Routine & Habits VII: The Routines and Habits

Well folks this is the biggie. All I have written before in this series comes down to this post.

It’s my belief that participants attending seminars would obtain greater benefit from a seminar if they adopted, for 30 days after the seminar, a set routine to internalize the seminar concepts. At the end of the 30 days, the routine would become a habit and the seminar participant is then free to choose whether to adopt all, some or none of the content. The key point is that until he has internalized the seminar content, he is not in a position to choose.

I remember my first Market Profile seminar. I flew from Sydney with two mates: one was a technical trader working as a technical analyst for a broking firm (let’s call him John); the other was a day-trader (let’s call him Paul).  Paul and I ‘lost’ John pretty early in the piece. By the middle of the first day, John was doodling and post session discussions revealed that he had taken the view that the Profile was not for him – it was too far removed from what he knew.

Paul and I liked the idea of the Profile but we struggled with the application. It took me 9 months before I got comfortable trading the Profile way – what enabled me to persevere was the fact that I set a daily routine to follow. Each day I set the goal for that day and followed the set routine.  Part of the routine involved reviewing whether I achieved the day’s goal and if not what I had to do the next day to complete it. I would not move to the next topic until I was satisfied I had mastered each day’s goal.

Trading routines have a similar objective. Their outcome is to produce habits of success. The routine you set is one that is personal to you. Below is the one I follow – it suits my personality; treat it simply as an example.  Experiment with a routine, content, time of day, order of activities until you find one that sits comfortably.

Monthly Routines: 

  • Review summary of the psychology and equity journals. Are there any empowering patterns? Are there any disempowering ones? I look for the patterns under the headings: setups, instruments, and personal behavioural patterns. For example: is there an instrument that bore the preponderance of losses for the month? If so, did the losses occur for a particular setup? What was the difference between the current environment and the most recent environment that I made money in this instrument? In this setup?
  • Review equity journals to determine if I am on track. I look to make about 22% per year so I am looking to make about 2% per month. If I am not on track, where can I make improvements? What has to happen for me to return to budget? Etc……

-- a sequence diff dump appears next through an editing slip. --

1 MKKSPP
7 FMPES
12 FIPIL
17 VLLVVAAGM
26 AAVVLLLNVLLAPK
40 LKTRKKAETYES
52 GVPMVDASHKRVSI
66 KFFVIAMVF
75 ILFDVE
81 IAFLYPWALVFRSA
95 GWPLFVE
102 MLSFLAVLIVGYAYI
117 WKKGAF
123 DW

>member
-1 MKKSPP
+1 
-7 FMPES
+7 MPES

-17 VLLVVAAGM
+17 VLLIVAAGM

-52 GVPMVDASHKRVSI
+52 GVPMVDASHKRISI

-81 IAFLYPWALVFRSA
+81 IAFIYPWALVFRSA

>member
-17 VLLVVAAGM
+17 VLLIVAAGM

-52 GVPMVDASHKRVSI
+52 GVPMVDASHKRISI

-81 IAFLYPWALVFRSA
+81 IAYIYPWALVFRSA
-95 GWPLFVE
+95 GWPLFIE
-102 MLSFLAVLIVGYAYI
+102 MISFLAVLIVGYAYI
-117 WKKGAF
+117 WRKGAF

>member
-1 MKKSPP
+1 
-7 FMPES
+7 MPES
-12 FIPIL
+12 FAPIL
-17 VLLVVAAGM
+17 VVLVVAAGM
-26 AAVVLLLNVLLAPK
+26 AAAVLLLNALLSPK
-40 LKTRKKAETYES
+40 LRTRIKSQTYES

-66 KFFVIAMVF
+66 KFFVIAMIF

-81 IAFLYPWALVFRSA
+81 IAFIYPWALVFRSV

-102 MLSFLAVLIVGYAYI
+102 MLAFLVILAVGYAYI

It’s important to understand that I make these enquiries from a stance of curiosity – there is no question of blaming myself for errors or feeling anxiety because I am behind the eight-ball. True if I have had 4 consecutive losing months or more than 12% loss in any rolling period, I take an enforced holiday of at least a week. But this is in the form of a breather to put a space between the losses and me and not as a form of self-punishment.


  • Analysis of markets with a view to preparing a short list of possible trades in the coming weeks and a watch list where trades are unlikely but possible if certain events occur.
  • Analysis of psychology journal – summary of daily entries for possible patterns (see above entry in Monthly Routines).
  • Analysis of equity journal – to ensure that there are no out of boundary losses.


  • Download and update data
  • Update psychological journal
  • Update equity journal
  • Prepare for trades – plan, and visualize
  • Ensure day’s activities are planned around trading activities.
  • During the trading day, a series of routines to ensure my ‘rat brain’ is not running my trading.

That’s it. I hope you have enjoyed the series.

4 thoughts on “Routine & Habits VII: The Routines and Habits”

  1. Ray

    Your post is a good reminder to us all that it is the time of the year to look into our new vision and goals for 2008.

    Touching on trading plans, we need to see the market on three time frames or more simultaneously.

    Alexander Elder’s book: Come into my Trading room is a recommended read.

  2. Ray,

    Thanks for series – most interesting.

    FYI – The blog has become a daily ‘must read’ for me after being linked through from I’d take this opportunity to say thanks for the effort and look forward to more thought provoking output to come.

    I’ve just purchaed ‘The nature of trends’ on the back of the blog and look forward to reading this.


Leave a Reply

Your email address will not be published. Required fields are marked *